The Negative Impact On Women's Rights Of Women

1058 Words5 Pages
Today, we live in a society that believes women can do anything men can do. Women can vote, work, and were granted all the same rights and freedoms as men. But, our society was not always this way. In fact, there was a time when women were not even considered people. Many events influenced this change, but there was a few main events that significantly impacted women’s rights. Women’s suffrage, The Persons Case, and women’s fashion helped change our society and our views on women’s rights . Since World War 1, women’s rights have drastically changed for the better, due to new laws and a revolutionized way of thinking. The women’s suffrage movement gave women the right to vote in federal elections. In 1917, the military voters…show more content…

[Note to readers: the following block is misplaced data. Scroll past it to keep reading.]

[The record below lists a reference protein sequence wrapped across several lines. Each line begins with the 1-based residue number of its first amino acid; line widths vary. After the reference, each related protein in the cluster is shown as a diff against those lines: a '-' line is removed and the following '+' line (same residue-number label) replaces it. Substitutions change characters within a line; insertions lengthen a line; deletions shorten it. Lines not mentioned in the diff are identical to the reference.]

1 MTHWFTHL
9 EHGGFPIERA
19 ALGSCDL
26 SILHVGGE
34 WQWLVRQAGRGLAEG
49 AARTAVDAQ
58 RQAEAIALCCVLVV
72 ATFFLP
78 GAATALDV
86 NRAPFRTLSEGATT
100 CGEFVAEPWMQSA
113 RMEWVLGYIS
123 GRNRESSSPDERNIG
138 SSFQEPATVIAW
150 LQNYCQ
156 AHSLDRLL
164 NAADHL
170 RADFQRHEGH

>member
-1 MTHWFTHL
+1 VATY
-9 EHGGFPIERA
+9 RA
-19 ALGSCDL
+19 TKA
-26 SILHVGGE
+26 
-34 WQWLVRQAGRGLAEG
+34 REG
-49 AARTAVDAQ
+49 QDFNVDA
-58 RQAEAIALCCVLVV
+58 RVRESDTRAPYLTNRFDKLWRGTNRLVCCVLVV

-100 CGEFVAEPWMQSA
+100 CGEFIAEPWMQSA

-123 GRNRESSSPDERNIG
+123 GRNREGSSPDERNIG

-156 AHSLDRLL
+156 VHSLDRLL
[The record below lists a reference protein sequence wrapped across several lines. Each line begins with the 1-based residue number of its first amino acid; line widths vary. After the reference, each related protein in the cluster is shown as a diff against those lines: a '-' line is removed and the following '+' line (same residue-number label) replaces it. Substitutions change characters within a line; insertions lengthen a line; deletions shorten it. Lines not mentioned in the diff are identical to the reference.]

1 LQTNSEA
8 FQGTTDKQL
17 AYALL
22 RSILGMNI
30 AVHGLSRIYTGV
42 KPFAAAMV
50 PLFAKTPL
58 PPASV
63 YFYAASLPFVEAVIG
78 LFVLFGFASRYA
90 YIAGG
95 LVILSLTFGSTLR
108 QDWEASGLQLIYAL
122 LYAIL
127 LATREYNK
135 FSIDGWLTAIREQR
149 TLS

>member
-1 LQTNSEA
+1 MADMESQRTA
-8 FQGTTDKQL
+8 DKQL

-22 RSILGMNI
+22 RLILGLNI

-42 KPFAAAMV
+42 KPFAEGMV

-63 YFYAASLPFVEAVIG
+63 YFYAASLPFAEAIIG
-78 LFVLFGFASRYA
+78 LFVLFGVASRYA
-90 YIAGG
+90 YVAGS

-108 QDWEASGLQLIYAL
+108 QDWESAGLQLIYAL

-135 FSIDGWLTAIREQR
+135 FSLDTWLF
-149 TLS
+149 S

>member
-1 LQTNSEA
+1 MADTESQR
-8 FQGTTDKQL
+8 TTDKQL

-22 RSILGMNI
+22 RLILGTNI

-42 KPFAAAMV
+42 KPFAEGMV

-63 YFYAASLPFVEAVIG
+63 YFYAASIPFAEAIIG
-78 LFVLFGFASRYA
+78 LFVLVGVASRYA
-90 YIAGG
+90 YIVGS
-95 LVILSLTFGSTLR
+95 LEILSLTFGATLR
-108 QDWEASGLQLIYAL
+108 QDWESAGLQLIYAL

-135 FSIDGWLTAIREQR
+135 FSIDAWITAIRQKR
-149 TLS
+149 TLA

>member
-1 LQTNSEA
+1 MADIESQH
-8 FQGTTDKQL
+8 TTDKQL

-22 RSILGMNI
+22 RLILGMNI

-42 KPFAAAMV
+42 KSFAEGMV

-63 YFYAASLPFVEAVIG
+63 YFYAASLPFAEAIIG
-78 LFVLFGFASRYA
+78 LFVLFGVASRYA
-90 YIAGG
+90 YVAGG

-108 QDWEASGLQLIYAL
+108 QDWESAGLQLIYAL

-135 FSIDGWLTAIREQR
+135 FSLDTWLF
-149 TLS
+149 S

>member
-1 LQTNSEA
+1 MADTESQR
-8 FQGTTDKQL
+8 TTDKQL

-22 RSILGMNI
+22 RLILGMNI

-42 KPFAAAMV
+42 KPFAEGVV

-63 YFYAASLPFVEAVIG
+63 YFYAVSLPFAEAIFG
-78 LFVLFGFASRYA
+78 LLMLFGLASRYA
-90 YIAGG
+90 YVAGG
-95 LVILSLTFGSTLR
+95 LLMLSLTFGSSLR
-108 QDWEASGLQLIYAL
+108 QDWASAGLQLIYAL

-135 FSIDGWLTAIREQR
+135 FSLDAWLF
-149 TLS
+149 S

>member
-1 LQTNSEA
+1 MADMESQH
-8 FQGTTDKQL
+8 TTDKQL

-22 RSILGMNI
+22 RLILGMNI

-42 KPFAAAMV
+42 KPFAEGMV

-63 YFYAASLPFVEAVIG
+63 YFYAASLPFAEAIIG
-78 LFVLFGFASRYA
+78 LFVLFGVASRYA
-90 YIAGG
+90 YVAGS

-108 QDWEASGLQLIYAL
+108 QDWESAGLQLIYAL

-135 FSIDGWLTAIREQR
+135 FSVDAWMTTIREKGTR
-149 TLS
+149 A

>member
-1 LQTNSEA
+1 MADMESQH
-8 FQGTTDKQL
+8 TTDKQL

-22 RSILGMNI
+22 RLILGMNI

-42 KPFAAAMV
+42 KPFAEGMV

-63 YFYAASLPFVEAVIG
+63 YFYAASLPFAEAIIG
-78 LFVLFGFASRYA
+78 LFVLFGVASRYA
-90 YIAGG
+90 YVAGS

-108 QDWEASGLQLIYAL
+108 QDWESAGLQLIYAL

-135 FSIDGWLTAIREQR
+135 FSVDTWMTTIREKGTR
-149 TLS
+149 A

Women did not have the same rights and freedoms as men, were not allowed to work, vote or get paid, and were not treated the same as anybody else. One woman, Mary Ellen Smith from British Columbia, reacted to the news of women not being considered people saying, “The iron dropped into the souls of women in Canada when we heard that it took a man to decree that his mother was not a person.” (“famou5”) . Although, in time, everything changed. A very important constitutional ruling established the right of women. This was called The Persons Case. The Persons Case played a very important role in women’s rights and how we got to where we are today. In 1893 the National Council of Women of Canada is founded. It works for social rights of women and children. The famous five was a group of five women who became famous for their efforts to fight for women’s rights. Emily Murphy, a member of the Famous Five said "We want women leaders today as never before. Leaders who are not afraid to be called names and who are willing to go out and fight. I think women can save civilization. Women are persons." (“Fashion and Women’s Liberation”) . Both of these groups played a significant role in the success of declaring women people. In 1957, equal pay legislation was passed in Alberta. This means that women were able to work and were granted the say pay as a men who did the same job. Although it does not seem like a big deal now, at the time this was one of the biggest moves forward in fighting for women 's rights. In 1987 systemic discrimination in the hiring of women was found to be unlawful, and more women than ever before were
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